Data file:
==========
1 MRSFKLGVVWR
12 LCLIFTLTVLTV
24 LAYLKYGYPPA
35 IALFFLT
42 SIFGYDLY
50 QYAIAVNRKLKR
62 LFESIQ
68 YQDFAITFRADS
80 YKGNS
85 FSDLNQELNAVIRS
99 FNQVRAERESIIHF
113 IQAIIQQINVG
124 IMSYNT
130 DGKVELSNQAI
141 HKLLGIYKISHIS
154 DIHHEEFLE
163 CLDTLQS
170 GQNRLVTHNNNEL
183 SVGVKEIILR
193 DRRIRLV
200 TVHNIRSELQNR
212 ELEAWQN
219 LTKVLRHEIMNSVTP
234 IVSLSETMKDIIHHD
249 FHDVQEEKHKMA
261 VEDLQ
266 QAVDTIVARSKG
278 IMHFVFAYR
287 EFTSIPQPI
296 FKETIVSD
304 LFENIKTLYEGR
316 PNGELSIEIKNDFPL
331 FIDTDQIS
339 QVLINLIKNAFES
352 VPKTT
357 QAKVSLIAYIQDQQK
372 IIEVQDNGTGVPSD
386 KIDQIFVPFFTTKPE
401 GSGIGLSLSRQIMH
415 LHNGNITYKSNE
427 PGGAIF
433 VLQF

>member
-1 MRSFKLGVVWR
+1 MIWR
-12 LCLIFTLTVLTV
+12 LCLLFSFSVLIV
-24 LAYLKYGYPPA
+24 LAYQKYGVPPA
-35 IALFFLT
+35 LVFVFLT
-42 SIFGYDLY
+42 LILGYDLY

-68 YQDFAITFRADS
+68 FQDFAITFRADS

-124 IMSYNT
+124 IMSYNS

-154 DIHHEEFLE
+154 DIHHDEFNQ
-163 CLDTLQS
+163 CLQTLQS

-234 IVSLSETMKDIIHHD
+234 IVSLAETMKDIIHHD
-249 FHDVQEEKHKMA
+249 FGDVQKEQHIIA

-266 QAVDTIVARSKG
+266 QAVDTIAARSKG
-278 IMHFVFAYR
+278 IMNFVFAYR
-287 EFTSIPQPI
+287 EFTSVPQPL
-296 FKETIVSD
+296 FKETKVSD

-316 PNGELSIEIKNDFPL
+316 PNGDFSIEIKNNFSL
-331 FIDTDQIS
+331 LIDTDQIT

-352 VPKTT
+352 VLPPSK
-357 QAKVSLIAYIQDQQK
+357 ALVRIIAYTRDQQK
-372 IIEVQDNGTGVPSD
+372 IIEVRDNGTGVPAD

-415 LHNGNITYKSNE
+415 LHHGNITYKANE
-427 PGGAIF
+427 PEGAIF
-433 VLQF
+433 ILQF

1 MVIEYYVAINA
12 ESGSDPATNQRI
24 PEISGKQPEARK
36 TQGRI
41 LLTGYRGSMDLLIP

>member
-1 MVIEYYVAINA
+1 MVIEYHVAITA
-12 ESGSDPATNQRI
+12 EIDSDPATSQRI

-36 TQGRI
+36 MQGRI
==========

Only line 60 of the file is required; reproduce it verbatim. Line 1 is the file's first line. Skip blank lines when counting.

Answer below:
-163 CLDTLQS